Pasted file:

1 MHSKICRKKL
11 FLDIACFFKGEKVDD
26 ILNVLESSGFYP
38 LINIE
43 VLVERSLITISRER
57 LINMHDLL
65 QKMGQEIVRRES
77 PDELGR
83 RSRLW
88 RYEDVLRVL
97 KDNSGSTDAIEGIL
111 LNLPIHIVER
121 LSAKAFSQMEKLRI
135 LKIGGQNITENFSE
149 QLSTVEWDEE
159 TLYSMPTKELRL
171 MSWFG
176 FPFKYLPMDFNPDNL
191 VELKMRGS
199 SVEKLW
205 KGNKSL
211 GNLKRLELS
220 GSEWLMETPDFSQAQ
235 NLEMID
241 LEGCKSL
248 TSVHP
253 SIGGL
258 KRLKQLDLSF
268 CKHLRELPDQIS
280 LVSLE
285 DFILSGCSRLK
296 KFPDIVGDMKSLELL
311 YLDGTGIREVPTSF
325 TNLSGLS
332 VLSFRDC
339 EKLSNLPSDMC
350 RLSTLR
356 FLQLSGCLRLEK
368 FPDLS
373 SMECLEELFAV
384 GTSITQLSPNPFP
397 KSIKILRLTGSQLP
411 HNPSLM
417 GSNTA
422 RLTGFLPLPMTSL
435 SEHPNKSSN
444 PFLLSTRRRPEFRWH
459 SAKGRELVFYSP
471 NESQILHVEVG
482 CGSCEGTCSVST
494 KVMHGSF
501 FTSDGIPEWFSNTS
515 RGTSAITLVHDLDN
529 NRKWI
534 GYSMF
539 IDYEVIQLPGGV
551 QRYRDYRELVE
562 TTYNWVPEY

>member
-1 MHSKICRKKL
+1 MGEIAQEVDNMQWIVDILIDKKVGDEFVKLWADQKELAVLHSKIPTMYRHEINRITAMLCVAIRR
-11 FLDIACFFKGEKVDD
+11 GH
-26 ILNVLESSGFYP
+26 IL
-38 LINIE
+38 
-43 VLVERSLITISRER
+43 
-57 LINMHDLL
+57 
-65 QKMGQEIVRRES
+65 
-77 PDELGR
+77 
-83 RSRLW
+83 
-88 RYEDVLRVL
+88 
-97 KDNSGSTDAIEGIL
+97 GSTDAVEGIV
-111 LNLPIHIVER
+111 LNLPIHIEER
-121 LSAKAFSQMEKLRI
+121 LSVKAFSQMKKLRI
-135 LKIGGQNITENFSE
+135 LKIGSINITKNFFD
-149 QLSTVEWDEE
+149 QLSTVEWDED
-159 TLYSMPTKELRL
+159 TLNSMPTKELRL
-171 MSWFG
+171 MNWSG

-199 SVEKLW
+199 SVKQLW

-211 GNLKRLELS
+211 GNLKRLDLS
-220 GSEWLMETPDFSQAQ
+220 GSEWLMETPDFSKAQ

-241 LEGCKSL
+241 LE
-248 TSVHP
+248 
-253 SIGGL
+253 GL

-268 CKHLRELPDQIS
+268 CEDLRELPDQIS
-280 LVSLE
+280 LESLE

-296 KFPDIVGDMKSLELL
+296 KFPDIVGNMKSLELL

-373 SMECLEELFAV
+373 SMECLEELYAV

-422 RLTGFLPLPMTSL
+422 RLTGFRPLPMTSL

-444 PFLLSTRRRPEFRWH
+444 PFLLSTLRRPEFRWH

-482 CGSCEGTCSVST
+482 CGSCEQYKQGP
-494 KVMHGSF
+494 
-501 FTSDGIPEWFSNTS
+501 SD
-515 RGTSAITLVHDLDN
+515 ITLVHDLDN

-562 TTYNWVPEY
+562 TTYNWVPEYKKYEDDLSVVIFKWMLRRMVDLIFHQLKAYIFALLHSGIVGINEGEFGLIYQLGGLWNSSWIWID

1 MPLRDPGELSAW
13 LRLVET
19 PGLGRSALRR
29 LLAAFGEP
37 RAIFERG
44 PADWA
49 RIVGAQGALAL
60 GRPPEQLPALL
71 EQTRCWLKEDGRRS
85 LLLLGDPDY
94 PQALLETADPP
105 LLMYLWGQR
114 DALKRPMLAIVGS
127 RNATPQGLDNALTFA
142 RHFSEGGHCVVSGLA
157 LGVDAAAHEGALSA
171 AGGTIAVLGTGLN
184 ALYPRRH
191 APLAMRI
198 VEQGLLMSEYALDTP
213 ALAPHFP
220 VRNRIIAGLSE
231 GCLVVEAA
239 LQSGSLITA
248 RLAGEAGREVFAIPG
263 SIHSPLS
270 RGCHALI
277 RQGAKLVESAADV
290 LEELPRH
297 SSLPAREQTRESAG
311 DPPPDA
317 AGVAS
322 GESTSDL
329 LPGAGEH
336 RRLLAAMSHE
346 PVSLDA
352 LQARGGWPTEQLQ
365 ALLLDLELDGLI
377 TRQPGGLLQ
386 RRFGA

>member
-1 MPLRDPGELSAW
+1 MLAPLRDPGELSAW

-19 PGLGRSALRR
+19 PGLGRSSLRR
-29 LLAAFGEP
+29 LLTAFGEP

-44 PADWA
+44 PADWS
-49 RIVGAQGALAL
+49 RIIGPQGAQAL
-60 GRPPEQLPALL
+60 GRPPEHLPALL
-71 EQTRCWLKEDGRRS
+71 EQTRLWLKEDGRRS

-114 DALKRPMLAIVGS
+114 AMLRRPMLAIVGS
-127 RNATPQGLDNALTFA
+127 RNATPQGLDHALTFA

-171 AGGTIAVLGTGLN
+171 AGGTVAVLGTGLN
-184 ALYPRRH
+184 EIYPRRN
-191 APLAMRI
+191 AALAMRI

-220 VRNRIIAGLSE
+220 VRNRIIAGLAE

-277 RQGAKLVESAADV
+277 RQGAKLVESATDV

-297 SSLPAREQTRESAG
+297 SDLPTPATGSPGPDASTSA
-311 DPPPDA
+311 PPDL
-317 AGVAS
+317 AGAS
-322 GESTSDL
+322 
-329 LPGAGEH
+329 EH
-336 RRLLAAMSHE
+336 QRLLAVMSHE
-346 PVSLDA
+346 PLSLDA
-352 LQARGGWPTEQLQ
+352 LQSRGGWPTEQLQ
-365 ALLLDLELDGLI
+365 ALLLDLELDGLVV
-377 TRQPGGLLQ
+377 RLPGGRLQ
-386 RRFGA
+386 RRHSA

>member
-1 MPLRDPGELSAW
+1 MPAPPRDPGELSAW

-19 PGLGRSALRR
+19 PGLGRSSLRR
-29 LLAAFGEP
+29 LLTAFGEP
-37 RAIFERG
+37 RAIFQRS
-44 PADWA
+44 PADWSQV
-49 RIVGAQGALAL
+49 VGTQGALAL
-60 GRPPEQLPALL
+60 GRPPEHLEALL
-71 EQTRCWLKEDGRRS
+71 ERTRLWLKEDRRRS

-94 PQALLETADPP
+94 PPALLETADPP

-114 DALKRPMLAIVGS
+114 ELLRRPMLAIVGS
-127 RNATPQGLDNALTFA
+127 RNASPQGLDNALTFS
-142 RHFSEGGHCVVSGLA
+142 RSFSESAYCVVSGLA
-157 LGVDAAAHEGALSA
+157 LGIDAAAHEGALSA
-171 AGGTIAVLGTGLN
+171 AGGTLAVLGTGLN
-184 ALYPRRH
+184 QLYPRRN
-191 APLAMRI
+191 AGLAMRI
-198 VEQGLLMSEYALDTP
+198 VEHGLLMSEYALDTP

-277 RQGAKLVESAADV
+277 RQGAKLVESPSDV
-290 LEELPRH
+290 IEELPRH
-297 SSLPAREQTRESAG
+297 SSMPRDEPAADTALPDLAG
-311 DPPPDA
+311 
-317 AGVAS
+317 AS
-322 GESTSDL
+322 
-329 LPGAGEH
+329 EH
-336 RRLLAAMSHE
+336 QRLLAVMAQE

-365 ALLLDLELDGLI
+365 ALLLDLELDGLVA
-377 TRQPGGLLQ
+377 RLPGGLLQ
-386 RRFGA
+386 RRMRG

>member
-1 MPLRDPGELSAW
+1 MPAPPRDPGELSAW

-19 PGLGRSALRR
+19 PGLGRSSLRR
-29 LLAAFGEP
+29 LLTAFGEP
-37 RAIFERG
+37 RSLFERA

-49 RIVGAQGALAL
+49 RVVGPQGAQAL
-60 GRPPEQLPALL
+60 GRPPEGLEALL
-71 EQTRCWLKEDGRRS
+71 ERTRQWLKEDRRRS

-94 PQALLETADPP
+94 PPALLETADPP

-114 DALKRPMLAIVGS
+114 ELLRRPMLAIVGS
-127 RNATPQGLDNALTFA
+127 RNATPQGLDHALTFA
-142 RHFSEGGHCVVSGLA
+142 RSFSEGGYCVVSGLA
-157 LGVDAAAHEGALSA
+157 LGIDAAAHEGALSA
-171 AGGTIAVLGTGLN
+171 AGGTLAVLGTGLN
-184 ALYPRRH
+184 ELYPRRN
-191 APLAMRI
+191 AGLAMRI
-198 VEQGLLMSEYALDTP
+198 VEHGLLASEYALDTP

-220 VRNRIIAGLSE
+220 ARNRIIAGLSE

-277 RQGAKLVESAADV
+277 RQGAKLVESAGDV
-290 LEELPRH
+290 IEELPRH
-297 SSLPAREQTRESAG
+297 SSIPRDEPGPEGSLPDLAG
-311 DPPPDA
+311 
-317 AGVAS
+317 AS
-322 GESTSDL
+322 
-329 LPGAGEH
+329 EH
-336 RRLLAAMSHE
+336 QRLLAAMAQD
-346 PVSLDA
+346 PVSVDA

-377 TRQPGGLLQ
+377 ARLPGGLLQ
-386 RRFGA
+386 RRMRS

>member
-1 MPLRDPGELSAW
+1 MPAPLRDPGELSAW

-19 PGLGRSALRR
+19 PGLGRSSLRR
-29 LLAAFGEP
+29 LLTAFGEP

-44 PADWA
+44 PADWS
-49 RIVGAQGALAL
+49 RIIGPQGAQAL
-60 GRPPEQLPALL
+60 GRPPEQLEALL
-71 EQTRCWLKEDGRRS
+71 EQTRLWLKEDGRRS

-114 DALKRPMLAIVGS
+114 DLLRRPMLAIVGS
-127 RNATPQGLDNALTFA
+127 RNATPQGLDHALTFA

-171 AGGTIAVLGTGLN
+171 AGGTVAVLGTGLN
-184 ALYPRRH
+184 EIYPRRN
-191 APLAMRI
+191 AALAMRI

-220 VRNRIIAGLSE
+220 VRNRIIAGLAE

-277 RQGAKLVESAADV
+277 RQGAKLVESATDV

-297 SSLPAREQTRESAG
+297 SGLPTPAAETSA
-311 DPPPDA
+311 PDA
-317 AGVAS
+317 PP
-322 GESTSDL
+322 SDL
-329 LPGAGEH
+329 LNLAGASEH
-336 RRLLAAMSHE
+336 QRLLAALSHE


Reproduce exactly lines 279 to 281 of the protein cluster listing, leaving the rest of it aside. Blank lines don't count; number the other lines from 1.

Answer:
-19 PGLGRSALRR
+19 PGLGRSSLRR
-29 LLAAFGEP